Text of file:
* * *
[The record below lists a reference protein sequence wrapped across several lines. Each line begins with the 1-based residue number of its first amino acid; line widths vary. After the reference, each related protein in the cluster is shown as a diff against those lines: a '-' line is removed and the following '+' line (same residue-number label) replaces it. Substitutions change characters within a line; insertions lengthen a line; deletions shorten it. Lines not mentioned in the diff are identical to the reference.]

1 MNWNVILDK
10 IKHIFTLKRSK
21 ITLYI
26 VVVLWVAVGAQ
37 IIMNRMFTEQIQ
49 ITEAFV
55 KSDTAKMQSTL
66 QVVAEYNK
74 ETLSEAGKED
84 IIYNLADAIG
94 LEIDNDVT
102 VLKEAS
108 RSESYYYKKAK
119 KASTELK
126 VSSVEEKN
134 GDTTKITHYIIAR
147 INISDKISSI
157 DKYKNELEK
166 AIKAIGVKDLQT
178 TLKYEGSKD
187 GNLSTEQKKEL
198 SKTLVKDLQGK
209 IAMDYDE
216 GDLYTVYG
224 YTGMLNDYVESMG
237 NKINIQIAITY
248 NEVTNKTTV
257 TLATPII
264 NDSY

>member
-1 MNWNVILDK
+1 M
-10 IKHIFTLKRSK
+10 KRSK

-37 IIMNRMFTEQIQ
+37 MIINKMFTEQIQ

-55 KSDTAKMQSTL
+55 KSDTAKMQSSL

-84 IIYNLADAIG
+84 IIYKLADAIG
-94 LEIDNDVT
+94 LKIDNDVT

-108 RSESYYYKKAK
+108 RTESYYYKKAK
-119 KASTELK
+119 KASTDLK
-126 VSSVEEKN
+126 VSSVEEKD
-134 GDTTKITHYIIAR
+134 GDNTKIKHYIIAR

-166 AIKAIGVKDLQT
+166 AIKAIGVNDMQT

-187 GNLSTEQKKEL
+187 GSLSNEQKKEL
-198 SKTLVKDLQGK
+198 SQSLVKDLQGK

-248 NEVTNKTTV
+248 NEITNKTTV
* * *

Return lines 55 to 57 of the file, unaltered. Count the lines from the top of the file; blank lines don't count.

+187 GSLSNEQKKEL
-198 SKTLVKDLQGK
+198 SQSLVKDLQGK